I found myself in the last few days cleaning out draws, cupboards and yes, even the refrigerator. Tucked back in the corner on the bottom shelf was a little tub of Miso that I simply forgot that I had. Miso is an amazing ingredient, full of that special Umami flavor and I adore it. So, I pulled out some Japanese Eggplants that I just bought and made a quick glaze for them and broiled them in the oven. It was so delicious! This is something many of you may have tried in a Sushi Restaurant, but it is so easy that you will be happy to know that you can make it at home with very little bother. I didn't use any extra sugar because used Mirin and Seasoned Rice Vinegar to offset the Tamari and Sesame Oil. This eggplant has a soft texture with a flavor that is slightly sweet and and a little savory, slightly tangy with a complex rich, deep flavor that just can't be described accurately. It elevates Eggplant to another level. I hope you try this recipe!
Miso Glazed Eggplant
2 Japanese or Chinese Eggplant (Dark Purple or Light Purple, long thin Eggplants), stem end removed and cut in half length wise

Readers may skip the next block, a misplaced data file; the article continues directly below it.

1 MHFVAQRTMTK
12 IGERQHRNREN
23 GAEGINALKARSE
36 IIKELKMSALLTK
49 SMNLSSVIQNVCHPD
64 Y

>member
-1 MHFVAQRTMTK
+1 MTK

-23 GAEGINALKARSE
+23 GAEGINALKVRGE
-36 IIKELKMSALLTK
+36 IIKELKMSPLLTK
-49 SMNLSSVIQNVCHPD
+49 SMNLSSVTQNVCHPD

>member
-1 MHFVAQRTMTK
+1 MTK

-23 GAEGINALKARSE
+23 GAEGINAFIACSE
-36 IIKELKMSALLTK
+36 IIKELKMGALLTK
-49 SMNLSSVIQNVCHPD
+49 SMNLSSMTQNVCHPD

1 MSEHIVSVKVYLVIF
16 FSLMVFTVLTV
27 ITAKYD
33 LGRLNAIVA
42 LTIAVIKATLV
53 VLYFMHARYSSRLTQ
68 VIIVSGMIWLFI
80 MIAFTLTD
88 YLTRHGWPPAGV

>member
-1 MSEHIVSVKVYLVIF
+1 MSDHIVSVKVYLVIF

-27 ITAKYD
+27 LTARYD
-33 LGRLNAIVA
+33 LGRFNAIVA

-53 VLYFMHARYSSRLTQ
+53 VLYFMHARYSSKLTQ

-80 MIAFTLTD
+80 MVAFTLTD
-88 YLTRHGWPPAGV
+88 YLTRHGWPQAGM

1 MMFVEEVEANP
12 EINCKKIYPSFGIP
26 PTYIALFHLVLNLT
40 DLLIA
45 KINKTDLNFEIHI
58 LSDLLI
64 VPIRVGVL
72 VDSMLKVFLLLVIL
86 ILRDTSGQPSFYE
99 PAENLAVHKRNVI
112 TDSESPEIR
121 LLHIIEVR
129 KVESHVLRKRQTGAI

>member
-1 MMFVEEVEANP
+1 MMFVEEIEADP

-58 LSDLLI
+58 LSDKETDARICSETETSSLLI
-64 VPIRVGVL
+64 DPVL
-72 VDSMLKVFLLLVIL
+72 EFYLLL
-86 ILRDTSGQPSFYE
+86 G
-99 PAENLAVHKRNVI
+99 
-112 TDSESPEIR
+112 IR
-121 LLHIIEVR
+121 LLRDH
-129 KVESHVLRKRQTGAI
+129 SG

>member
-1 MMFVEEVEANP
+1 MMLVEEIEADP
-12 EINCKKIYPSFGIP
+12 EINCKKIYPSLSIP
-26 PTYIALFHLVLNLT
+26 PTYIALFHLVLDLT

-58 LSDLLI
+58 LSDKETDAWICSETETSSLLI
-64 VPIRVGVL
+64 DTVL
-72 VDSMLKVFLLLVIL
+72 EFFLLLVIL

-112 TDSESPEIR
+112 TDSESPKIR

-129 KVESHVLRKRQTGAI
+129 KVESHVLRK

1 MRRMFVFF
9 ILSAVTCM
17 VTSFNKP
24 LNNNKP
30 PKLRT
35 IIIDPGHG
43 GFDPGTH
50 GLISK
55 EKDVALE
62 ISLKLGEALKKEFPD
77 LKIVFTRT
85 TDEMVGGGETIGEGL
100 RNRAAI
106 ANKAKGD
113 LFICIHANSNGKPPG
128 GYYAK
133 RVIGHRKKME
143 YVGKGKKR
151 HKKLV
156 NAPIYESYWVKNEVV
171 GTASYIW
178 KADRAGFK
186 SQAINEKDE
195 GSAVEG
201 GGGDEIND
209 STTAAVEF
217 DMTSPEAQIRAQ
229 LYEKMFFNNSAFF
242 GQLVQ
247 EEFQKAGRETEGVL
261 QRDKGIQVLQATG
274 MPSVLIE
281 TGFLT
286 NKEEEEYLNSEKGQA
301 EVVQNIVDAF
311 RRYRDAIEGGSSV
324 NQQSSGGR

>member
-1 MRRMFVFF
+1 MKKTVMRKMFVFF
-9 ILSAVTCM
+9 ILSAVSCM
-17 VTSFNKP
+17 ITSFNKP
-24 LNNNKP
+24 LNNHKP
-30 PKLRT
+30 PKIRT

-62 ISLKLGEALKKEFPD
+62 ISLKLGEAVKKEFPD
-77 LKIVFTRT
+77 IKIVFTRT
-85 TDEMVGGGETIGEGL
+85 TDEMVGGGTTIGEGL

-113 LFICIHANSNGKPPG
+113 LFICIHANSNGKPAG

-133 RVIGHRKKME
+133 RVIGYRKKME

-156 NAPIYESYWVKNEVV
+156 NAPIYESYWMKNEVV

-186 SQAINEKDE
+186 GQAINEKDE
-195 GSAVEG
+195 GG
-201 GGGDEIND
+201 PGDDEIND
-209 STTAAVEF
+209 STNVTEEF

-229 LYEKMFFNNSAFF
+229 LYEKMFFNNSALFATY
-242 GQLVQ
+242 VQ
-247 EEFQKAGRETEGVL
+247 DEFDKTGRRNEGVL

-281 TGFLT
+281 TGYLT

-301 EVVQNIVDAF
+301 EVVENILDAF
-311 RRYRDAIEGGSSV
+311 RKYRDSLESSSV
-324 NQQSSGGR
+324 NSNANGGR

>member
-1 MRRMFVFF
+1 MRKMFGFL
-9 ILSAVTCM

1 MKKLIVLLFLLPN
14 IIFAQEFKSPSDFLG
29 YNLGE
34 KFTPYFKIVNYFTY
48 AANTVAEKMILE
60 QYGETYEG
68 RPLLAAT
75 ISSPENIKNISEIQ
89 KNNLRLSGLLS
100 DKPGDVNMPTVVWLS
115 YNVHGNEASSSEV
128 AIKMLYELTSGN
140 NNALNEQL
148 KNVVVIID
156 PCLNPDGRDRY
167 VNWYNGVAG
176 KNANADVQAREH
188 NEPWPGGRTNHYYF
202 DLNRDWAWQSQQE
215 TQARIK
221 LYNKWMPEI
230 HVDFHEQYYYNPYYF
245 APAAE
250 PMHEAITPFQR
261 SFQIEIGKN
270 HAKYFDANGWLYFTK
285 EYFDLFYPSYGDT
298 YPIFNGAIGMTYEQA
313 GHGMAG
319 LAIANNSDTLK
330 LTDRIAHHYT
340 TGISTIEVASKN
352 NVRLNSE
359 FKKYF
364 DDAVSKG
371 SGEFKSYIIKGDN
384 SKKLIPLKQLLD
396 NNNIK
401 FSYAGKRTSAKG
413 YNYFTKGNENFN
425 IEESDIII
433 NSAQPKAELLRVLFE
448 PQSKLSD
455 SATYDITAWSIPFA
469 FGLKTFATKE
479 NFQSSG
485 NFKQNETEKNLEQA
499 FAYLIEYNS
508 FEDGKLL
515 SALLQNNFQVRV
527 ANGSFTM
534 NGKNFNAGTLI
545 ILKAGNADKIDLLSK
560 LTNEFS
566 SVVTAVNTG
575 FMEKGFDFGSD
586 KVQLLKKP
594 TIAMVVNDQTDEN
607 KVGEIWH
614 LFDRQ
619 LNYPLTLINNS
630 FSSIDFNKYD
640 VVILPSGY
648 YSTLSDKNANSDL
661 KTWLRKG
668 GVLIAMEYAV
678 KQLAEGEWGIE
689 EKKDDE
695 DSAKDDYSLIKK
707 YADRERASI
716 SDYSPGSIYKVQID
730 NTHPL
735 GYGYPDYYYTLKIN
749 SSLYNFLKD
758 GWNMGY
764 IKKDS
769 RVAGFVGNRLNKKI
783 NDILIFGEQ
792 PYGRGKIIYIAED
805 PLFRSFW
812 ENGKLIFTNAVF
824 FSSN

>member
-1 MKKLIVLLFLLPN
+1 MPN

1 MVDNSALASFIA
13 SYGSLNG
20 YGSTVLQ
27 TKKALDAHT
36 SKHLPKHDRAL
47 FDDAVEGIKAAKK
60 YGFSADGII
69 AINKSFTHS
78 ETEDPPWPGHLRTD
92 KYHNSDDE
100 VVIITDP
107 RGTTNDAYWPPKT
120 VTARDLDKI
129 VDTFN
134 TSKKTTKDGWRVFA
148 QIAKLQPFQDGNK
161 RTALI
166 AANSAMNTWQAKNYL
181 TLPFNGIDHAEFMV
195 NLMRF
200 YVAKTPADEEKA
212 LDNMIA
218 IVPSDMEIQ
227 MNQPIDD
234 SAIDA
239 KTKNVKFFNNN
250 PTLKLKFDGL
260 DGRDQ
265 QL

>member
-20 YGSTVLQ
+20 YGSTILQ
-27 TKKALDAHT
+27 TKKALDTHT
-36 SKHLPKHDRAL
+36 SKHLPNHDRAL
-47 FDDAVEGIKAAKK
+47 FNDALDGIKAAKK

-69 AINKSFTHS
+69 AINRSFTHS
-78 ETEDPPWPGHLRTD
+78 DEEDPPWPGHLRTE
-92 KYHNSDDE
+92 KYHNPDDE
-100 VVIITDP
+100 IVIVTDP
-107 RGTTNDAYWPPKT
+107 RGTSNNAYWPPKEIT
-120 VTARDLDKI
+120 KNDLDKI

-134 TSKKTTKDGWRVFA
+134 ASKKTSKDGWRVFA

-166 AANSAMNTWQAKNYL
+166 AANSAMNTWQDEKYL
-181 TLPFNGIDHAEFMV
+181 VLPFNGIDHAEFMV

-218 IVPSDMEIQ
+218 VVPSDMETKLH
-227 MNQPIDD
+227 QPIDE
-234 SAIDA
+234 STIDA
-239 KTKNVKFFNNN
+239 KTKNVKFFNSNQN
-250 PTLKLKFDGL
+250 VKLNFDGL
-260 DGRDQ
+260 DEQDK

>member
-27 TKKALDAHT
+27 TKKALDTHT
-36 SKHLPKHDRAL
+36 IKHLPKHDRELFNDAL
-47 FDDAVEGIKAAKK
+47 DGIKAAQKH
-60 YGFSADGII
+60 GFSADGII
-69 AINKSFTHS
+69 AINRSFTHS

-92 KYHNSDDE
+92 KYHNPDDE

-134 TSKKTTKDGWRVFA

2 Tablespoons Vegetable Oil
2 Tablespoons Yellow Miso
2 teaspoons Mirin (Japanese Rice Wine)
2 teaspoons Seasoned Rice Wine Vinegar
1 teaspoon Tamari
1/2 teaspoon Toasted Sesame OIl
1 teaspoon grated Ginger
Turn oven on to Broil to heat. In a small bowl, mix together the Miso, Mirin, Rice Vinegar, Tamari, Sesame Oil and Ginger. Then, place the Eggplant, cut side up on a baking sheet and brush each piece of Eggplant with 1/2 Tablespoon of Oil. Place about 6 inches below and broil for 5 - 7 minutes, being careful not to burn it (but if you do burn it by accident, just peel off the top layer). The Eggplant should be lightly browned and soft to the touch on the sides. Remove from oven and spoon on 1/4 of the glaze mixture on each Eggplant. Return to the broiler for 3 - 5 minutes or until the glaze is bubbling and browned. Watch carefully! Can be served hot, warm or cold.
Five Element Analysis
Eggplant belongs to the Water Element and so does Miso, so this is a good dish for the Kidneys. The Tamari and Sesame Oil add even more of the Water Element so this is a good dish to eat in the Winter. The Mirin brings in the Fire Element and the Rice Vinegar contributes the Wood Element and the Ginger contributes a little bit of the Wood Element. So, this dish contains mostly the Water Element, but a little of all the rest too making it more balanced than it seems!